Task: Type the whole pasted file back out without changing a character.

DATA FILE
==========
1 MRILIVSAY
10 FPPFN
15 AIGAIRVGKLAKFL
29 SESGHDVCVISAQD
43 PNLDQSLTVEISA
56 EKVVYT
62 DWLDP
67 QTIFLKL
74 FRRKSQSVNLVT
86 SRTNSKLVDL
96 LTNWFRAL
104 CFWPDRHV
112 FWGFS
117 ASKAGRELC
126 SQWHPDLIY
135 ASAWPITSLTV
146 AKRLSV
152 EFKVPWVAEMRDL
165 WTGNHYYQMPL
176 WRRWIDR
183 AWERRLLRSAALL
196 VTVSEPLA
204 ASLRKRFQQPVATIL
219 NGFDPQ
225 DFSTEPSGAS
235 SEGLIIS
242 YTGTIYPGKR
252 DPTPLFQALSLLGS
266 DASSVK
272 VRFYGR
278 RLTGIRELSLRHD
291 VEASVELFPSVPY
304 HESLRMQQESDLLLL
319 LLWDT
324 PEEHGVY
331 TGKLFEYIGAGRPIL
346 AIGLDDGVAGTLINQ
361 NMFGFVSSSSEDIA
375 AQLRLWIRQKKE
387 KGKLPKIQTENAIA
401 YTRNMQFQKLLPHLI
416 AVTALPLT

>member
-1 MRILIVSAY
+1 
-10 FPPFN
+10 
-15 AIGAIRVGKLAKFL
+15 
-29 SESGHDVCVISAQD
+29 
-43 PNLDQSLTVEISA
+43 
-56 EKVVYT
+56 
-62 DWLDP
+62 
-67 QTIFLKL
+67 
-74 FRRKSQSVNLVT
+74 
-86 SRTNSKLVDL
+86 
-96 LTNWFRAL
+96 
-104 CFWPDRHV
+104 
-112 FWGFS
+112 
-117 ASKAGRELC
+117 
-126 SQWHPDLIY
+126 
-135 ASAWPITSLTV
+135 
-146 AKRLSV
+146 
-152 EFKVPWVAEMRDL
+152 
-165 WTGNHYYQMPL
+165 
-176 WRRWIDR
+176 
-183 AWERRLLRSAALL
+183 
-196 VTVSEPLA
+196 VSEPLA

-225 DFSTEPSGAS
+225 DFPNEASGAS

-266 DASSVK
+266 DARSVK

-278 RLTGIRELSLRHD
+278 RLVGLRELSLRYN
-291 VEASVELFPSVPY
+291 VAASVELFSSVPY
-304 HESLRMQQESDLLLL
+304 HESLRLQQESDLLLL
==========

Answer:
1 MRILIVSAY
10 FPPFN
15 AIGAIRVGKLAKFL
29 SESGHDVCVISAQD
43 PNLDQSLTVEISA
56 EKVVYT
62 DWLDP
67 QTIFLKL
74 FRRKSQSVNLVT
86 SRTNSKLVDL
96 LTNWFRAL
104 CFWPDRHV
112 FWGFS
117 ASKAGRELC
126 SQWHPDLIY
135 ASAWPITSLTV
146 AKRLSV
152 EFKVPWVAEMRDL
165 WTGNHYYQMPL
176 WRRWIDR
183 AWERRLLRSAALL
196 VTVSEPLA
204 ASLRKRFQQPVATIL
219 NGFDPQ
225 DFSTEPSGAS
235 SEGLIIS
242 YTGTIYPGKR
252 DPTPLFQALSLLGS
266 DASSVK
272 VRFYGR
278 RLTGIRELSLRHD
291 VEASVELFPSVPY
304 HESLRMQQESDLLLL
319 LLWDT
324 PEEHGVY
331 TGKLFEYIGAGRPIL
346 AIGLDDGVAGTLINQ
361 NMFGFVSSSSEDIA
375 AQLRLWIRQKKE
387 KGKLPKIQTENAIA
401 YTRNMQFQKLLPHLI
416 AVTALPLT

>member
-1 MRILIVSAY
+1 
-10 FPPFN
+10 
-15 AIGAIRVGKLAKFL
+15 
-29 SESGHDVCVISAQD
+29 
-43 PNLDQSLTVEISA
+43 
-56 EKVVYT
+56 
-62 DWLDP
+62 
-67 QTIFLKL
+67 
-74 FRRKSQSVNLVT
+74 
-86 SRTNSKLVDL
+86 
-96 LTNWFRAL
+96 
-104 CFWPDRHV
+104 
-112 FWGFS
+112 
-117 ASKAGRELC
+117 
-126 SQWHPDLIY
+126 
-135 ASAWPITSLTV
+135 
-146 AKRLSV
+146 
-152 EFKVPWVAEMRDL
+152 
-165 WTGNHYYQMPL
+165 
-176 WRRWIDR
+176 
-183 AWERRLLRSAALL
+183 
-196 VTVSEPLA
+196 VSEPLA

-225 DFSTEPSGAS
+225 DFPNEASGAS

-266 DASSVK
+266 DARSVK

-278 RLTGIRELSLRHD
+278 RLVGLRELSLRYN
-291 VEASVELFPSVPY
+291 VAASVELFSSVPY
-304 HESLRMQQESDLLLL
+304 HESLRLQQESDLLLL